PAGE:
Those comments seemed to inform a “hybrid” plan for net neutrality being considered by the FCC, the details of which were leaked to the press a few weeks ago. The plan would have introduced a sort of two-tier classification for broadband access. Traffic moving betwen content providers and ISPs would be tightly regulated, preventing broadband providers from playing favorites, by for example, letting Hulu pay for a faster line of access than Netflix. Last mile service between ISPs and consumers, though, would be less tightly regulated. In a rare show of unity, that plan was widely panned by service providers and net neutrality advocates alike.

According to the FCC, the hybrid plan was only one of several being considered by FCC chair Tom Wheeler. Having those backup plans may be good news for the FCC, considering that the hybrid plan would appear to be at odds with many of the policies the President is now urging. Wheeler, who was appointed to his post by President Obama in 2013, suggested in response that a single statement from the President would not steer FCC policy.

As an independent regulatory agency we will incorporate the President’s submission into the record of the Open Internet proceeding,” Wheeler said in a statement this afternoon. “We welcome comment on it and how it proposes to use Title II of the Communications Act.”

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Metamaterials Could Solve One of 6G’s Big Problems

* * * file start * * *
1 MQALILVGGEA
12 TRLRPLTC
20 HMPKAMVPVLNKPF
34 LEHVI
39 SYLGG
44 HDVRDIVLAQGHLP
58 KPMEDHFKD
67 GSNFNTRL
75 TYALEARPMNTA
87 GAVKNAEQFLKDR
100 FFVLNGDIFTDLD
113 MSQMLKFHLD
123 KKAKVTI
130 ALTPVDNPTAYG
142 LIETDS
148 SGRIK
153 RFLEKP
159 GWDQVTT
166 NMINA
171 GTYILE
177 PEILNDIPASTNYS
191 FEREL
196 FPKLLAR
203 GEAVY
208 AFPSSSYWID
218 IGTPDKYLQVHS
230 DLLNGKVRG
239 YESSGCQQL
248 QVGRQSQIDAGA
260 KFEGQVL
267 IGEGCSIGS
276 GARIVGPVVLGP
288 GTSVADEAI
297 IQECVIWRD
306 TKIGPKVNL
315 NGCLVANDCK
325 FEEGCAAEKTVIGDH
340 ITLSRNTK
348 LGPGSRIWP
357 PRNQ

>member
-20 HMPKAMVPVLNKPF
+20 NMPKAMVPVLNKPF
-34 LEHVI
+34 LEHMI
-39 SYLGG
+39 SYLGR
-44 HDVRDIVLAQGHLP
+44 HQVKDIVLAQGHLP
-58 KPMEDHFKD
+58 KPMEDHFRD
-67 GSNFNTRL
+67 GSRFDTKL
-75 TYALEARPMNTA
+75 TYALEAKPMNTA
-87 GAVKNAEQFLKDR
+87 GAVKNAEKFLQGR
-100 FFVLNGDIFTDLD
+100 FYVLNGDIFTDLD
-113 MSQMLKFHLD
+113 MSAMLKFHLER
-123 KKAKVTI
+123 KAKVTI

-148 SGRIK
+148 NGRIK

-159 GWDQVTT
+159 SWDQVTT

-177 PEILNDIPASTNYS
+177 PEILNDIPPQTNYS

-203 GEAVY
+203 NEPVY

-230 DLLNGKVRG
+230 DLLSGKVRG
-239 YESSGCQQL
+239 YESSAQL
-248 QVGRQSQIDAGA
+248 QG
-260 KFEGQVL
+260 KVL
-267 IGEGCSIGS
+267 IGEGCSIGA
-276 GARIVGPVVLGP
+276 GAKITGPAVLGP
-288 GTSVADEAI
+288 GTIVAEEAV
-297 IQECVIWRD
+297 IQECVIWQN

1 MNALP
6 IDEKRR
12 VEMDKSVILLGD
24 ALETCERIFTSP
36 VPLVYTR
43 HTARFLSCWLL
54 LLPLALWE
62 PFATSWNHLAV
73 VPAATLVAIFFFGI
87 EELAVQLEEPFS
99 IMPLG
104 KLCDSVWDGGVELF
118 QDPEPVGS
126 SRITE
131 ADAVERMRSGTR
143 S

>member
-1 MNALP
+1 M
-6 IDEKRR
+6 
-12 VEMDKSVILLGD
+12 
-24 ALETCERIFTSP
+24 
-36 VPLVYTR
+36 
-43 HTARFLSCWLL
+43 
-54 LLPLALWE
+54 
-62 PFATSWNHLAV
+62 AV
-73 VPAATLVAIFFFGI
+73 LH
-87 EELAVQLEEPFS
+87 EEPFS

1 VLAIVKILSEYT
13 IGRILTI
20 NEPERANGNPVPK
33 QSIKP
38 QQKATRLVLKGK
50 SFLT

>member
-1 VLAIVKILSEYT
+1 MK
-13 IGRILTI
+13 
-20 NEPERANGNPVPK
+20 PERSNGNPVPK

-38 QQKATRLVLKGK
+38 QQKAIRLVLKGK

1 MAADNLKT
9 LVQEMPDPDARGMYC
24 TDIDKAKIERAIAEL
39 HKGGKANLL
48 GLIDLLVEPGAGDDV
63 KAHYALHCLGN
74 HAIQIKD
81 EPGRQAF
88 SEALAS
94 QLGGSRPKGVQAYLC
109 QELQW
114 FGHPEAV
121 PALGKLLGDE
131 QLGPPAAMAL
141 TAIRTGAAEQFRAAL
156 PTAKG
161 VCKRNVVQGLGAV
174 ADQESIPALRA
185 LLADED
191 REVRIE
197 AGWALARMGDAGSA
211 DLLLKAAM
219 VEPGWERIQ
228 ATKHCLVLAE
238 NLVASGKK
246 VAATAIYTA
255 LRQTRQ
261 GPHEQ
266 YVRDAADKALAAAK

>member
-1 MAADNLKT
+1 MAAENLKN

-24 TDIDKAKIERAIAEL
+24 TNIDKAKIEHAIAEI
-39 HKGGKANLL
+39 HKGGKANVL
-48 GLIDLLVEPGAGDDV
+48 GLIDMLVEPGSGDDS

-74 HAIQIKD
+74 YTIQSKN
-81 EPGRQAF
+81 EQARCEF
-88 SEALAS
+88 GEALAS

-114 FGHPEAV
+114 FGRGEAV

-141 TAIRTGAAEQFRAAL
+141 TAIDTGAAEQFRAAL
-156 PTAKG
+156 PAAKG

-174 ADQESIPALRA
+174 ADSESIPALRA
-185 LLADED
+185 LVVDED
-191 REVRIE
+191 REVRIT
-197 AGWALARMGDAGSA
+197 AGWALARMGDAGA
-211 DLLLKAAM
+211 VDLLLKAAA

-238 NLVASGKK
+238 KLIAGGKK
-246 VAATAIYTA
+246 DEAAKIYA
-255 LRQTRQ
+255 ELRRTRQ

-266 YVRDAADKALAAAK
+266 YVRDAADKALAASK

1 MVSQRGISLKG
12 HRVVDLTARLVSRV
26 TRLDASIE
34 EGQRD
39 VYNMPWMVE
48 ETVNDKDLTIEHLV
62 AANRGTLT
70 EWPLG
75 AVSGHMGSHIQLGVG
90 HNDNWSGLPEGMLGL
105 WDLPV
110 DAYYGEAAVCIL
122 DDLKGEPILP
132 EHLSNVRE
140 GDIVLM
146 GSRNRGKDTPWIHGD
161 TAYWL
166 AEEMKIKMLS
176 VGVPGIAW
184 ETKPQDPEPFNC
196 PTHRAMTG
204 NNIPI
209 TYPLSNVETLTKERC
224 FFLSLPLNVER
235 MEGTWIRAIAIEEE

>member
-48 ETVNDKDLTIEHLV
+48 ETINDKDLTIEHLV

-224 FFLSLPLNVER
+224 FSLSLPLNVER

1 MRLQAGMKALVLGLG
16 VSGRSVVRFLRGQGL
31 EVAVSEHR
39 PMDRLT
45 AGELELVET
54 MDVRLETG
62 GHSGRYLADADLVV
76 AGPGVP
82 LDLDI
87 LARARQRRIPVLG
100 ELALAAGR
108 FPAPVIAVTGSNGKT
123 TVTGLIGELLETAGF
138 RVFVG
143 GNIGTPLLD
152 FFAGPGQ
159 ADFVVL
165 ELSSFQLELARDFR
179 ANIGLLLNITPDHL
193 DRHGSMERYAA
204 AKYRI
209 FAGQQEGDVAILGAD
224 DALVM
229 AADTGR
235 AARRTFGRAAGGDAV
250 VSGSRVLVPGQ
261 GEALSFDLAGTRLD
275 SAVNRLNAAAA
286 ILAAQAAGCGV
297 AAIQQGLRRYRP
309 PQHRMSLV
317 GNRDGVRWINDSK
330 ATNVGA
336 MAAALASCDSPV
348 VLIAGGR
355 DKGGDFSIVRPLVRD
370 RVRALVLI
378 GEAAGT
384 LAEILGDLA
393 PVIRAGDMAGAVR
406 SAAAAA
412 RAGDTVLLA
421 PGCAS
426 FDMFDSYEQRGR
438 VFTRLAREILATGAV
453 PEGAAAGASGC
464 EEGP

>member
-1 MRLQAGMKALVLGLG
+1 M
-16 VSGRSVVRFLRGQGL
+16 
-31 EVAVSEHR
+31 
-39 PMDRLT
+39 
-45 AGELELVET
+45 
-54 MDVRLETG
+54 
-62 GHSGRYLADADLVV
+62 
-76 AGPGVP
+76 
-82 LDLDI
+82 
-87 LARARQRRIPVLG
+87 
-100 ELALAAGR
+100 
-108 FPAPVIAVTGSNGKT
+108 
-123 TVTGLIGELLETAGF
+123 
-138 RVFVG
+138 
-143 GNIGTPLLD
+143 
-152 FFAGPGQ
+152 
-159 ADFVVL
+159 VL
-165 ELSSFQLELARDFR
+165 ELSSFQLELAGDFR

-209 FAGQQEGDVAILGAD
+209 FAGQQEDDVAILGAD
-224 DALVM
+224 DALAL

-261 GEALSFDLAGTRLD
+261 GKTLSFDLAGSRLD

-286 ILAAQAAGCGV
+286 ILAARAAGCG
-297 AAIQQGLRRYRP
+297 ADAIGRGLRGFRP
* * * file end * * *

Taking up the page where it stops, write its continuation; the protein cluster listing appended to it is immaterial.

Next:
There’s plenty of bandwidth available if we use reconfigurable intelligent surfaces

12 min read
An illustration depicting cellphone users at street level in a city, with wireless signals reaching them via reflecting surfaces.

Ground level in a typical urban canyon, shielded by tall buildings, will be inaccessible to some 6G frequencies. Deft placement of reconfigurable intelligent surfaces [yellow] will enable the signals to pervade these areas.

Chris Philpot

For all the tumultuous revolution in wireless technology over the past several decades, there have been a couple of constants. One is the overcrowding of radio bands, and the other is the move to escape that congestion by exploiting higher and higher frequencies. And today, as engineers roll out 5G and plan for 6G wireless, they find themselves at a crossroads: After years of designing superefficient transmitters and receivers, and of compensating for the signal losses at the end points of a radio channel, they’re beginning to realize that they are approaching the practical limits of transmitter and receiver efficiency. From now on, to get high performance as we go to higher frequencies, we will need to engineer the wireless channel itself. But how can we possibly engineer and control a wireless environment, which is determined by a host of factors, many of them random and therefore unpredictable?

Perhaps the most promising solution, right now, is to use reconfigurable intelligent surfaces. These are planar structures typically ranging in size from about 100 square centimeters to about 5 square meters or more, depending on the frequency and other factors. These surfaces use advanced substances called metamaterials to reflect and refract electromagnetic waves. Thin two-dimensional metamaterials, known as metasurfaces, can be designed to sense the local electromagnetic environment and tune the wave’s key properties, such as its amplitude, phase, and polarization, as the wave is reflected or refracted by the surface. So as the waves fall on such a surface, it can alter the incident waves’ direction so as to strengthen the channel. In fact, these metasurfaces can be programmed to make these changes dynamically, reconfiguring the signal in real time in response to changes in the wireless channel. Think of reconfigurable intelligent surfaces as the next evolution of the repeater concept.